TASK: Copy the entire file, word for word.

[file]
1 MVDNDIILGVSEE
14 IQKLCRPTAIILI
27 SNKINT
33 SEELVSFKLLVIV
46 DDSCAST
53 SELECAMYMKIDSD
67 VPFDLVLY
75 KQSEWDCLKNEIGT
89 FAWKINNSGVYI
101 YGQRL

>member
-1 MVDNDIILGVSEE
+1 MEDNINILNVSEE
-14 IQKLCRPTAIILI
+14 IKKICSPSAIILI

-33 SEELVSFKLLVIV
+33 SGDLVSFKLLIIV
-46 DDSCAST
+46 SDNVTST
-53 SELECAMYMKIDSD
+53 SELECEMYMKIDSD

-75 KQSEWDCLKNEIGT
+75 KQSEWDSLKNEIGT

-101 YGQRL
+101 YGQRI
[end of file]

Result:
1 MVDNDIILGVSEE
14 IQKLCRPTAIILI
27 SNKINT
33 SEELVSFKLLVIV
46 DDSCAST
53 SELECAMYMKIDSD
67 VPFDLVLY
75 KQSEWDCLKNEIGT
89 FAWKINNSGVYI
101 YGQRL

>member
-1 MVDNDIILGVSEE
+1 MEDNINILNVSEE
-14 IQKLCRPTAIILI
+14 IKKICSPSAIILI

-33 SEELVSFKLLVIV
+33 SGDLVSFKLLIIV
-46 DDSCAST
+46 SDNVTST
-53 SELECAMYMKIDSD
+53 SELECEMYMKIDSD

-75 KQSEWDCLKNEIGT
+75 KQSEWDSLKNEIGT

-101 YGQRL
+101 YGQRI